Catastrophe brought about by negligence


In the evening of November 13, residents of Cagayan Valley took to social media and text messages their calls for rescue as typhoon Ulysses lashed the region. Flood waters rose quickly following the sudden release of water by the Magat Dam. The Ambuklao and Binga dams also released water when the water level in Cagayan River reached 13 meters.

Within 11 hours, 21 towns and a city in Cagayan, and 22 towns and three cities in Isabela were inundated. The flooding also reached 15 municipalities in Nueva Vizcaya and five towns in Quirino. Many of those who were affected were left with no other option but to wait in rooftops for rescue due to the reactionary government’s slow response. Cagayan residents said that this was the worst flooding in the region in the past 45 years.

On November 12, more than 40,000 houses were inundated in Marikina City and two towns in Rizal following the release of water by Angat Dam before and during the typhoon. Flood levels also rose in various areas across Metro Manila due to continuous rains. Many structures, electric posts and cables were damaged due to strong winds. This has left more than million households without electricity. Millions also suffered from water service interruption at a time when it is most needed. At least 73 died due to the flooding. Initial estimates put the value of damages caused by the typhoon Ulysses at ₱10 billion.

In Southern Luzon, many residents, particularly those in the Bicol and Southern Tagalog regions, are yet to recover from the impact of supertyphoon Rolly which hit the area on November 1, were once again slammed on November 11 by typhoon Ulysses. This includes 240,000 families who lost their homes at coastal areas in Albay, Catanduanes, Camarines Sur, Camarines Norte and Quezon. Typhoon Rolly alone has caused damage to infrastrucure and agriculture worth ₱17.8 billion. At least 25 were killed during the said supertyphoon which is considered the strongest among the five typhoons which successively hit the country in three weeks.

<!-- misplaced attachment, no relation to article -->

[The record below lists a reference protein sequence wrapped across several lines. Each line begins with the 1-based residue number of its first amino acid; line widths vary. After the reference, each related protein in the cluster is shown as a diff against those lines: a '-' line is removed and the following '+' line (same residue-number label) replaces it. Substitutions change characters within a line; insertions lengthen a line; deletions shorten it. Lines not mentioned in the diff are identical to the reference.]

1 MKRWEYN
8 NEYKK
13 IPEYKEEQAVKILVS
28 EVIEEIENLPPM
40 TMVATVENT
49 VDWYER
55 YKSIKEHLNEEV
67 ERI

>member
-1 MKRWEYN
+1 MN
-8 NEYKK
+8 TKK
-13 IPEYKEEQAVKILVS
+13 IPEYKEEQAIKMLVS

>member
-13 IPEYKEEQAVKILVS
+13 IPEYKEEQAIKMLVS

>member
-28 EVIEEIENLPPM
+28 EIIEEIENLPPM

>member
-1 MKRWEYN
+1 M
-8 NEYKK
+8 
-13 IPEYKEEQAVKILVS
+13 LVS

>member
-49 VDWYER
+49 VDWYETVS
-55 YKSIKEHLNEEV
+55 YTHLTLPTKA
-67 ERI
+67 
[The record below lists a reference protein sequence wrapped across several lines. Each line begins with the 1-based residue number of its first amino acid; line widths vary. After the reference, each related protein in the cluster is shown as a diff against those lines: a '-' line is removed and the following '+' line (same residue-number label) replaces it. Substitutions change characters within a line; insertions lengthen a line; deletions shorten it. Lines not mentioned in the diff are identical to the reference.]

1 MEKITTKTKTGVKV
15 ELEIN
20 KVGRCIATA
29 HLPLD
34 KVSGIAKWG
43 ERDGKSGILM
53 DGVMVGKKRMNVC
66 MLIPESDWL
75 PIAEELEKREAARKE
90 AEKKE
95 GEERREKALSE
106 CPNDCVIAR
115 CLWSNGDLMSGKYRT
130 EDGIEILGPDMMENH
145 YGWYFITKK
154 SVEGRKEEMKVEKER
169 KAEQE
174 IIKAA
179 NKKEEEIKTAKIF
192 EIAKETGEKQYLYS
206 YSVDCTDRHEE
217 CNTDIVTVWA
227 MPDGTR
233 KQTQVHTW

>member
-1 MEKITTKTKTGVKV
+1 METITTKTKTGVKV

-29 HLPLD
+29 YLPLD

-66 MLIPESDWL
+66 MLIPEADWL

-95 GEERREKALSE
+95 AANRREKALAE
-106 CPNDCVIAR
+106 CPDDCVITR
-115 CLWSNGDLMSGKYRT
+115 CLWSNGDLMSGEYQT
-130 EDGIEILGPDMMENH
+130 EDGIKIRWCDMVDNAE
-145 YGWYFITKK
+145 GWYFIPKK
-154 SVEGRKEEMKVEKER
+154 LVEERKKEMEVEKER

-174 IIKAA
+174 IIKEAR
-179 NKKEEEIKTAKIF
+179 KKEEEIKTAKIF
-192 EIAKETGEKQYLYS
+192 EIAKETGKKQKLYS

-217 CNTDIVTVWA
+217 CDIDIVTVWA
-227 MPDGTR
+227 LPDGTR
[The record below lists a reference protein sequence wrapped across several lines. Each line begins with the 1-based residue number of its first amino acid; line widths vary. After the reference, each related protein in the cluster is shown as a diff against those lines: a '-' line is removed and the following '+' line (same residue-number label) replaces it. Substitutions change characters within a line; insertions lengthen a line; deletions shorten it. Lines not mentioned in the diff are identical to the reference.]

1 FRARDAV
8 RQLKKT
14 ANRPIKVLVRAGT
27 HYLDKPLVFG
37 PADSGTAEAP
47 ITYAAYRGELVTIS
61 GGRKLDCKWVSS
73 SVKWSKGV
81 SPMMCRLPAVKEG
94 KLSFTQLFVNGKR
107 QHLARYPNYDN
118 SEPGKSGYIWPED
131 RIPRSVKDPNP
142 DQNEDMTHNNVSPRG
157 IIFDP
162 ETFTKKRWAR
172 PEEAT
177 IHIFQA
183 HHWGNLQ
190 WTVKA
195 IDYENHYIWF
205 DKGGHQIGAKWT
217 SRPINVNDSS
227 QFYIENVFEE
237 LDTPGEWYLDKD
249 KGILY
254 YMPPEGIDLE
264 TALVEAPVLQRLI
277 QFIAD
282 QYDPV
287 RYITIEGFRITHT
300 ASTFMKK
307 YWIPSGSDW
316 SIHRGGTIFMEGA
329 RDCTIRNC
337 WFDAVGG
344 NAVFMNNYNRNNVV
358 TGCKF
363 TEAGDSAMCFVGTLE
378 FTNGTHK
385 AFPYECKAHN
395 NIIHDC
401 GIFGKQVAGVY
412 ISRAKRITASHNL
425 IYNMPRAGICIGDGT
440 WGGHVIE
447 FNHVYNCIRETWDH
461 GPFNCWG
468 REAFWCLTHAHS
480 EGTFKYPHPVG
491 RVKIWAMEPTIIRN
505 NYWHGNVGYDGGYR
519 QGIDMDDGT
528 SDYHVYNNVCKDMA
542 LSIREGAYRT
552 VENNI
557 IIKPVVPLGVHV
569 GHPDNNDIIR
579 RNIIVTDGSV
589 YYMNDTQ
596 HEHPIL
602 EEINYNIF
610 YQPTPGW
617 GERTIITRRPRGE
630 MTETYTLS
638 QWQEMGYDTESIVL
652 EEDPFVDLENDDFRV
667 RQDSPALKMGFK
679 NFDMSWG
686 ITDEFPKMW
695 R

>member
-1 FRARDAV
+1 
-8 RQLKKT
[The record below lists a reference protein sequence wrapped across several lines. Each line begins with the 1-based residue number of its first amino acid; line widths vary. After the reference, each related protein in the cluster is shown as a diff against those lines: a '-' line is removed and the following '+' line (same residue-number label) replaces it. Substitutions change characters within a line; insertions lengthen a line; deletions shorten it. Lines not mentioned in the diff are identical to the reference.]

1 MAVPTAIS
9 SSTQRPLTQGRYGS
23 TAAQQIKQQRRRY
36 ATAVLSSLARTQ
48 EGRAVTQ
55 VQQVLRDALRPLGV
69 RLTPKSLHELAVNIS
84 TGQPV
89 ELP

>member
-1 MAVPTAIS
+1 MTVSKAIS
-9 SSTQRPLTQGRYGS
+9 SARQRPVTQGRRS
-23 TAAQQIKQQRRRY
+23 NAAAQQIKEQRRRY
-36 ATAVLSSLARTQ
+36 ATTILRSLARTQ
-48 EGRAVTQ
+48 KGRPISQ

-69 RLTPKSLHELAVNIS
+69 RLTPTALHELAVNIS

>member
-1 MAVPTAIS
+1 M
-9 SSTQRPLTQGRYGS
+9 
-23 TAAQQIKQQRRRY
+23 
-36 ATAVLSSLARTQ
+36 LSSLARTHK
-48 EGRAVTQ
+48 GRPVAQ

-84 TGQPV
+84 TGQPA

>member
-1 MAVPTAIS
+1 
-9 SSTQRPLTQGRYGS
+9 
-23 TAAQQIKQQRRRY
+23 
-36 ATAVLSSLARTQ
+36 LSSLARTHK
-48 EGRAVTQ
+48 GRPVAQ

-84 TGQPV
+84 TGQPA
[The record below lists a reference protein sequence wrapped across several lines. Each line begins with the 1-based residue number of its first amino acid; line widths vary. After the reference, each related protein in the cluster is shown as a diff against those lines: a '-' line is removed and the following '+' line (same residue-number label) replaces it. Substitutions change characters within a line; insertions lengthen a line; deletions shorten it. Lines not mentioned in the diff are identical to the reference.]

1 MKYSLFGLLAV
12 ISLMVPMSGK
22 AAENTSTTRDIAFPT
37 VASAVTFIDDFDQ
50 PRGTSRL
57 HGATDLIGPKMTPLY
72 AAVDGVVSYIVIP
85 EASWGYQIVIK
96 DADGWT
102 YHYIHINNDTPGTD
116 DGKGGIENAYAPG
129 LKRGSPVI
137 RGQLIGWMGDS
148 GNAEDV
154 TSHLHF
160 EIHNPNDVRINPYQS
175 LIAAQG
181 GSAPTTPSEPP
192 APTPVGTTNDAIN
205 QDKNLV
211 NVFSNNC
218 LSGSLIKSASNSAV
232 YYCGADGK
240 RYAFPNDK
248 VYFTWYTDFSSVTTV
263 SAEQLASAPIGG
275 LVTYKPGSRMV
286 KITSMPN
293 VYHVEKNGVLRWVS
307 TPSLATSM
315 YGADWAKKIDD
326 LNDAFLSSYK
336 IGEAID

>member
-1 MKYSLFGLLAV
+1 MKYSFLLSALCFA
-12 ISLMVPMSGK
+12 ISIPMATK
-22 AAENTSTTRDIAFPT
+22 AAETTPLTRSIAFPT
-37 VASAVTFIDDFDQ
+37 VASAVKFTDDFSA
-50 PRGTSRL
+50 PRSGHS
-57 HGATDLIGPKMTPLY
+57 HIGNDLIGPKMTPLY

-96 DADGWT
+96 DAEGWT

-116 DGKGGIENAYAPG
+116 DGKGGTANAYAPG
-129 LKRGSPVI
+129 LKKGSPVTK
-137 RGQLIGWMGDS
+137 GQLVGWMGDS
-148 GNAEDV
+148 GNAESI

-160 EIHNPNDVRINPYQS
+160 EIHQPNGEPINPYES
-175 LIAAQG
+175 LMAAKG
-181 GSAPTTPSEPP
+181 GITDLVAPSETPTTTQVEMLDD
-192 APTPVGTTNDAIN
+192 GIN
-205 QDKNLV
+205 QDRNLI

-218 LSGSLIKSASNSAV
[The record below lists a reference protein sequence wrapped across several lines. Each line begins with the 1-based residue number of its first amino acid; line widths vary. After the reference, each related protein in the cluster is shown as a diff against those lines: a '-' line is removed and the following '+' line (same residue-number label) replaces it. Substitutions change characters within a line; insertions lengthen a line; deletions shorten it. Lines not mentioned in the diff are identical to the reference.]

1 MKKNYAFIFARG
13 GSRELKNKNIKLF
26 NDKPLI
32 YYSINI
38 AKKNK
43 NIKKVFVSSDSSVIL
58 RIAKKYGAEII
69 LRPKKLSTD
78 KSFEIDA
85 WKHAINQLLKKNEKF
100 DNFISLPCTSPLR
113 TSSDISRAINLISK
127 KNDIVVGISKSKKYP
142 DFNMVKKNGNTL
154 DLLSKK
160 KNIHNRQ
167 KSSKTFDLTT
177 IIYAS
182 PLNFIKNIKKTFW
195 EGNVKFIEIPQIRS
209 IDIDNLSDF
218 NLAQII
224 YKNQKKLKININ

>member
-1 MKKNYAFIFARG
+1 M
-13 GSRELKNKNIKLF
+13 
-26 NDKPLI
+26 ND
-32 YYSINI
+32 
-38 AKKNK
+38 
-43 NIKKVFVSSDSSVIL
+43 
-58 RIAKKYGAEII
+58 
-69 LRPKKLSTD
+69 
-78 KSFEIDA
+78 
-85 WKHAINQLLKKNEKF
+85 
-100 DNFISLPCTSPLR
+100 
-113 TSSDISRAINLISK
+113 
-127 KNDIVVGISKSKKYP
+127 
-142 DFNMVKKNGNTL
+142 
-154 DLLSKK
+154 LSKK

There are strong calls to hold to account the officials and companies operating the Angat, Ipo, La Mesa, Ambuklao, Binga, San Roque and Magat dams which indiscriminately opened their gates during the typhoon. Local government units were not informed on when and how much water was going to be released by these dams.

Simultaneously, the call to stop the construction of the Kaliwa Dam gained ground once again. Instead of this project, groups are demanding a program for reforestation in Sierra Madre which serves as watershed areas for La Mesa and Angat dams.

Duterte himself admitted that he was alseep when the typhoons hit. However, he refused to accept criticism when he finally appeared in public. He also baselessly accused Vice Pres. Leni Robredo of stealing the limelight, insulted relief operations initiated by her office, and threatened her if she is planning to run for president in 2022. Duterte even had to gall to crack sex jokes during a briefing with local government officials while people were in dire straits.

The creation of another task force was Duterte’s response to the severe impact of the typhoon and the people’s outrage against his regime. On November 14, his government announced the creation of the Build Back Better task force which is spearheaded by his inutile and unqualified generals and cabinet members. He placed the entire Luzon under a state of calamity in order to realign more budget to his office and agencies under it.

Unlike Duterte, various democratic organizations and individuals mobilized to aid those who were affected by the calamities. Among those who participated in rescue and relief operations were the Tulong Kabataan Network, Tulong Sulong Cagayan Valley Network, Balsa, Tulong Obrero and offices of progressive partylists in Congress. Humanitarian institutions also rushed to provide aid. The Office of the Vice President also reached out to make the demands and calls for rescue of Cagayan residents be heard. It was also able to raise almost ₱50 million for relief operations.

Catastrophe brought about by negligence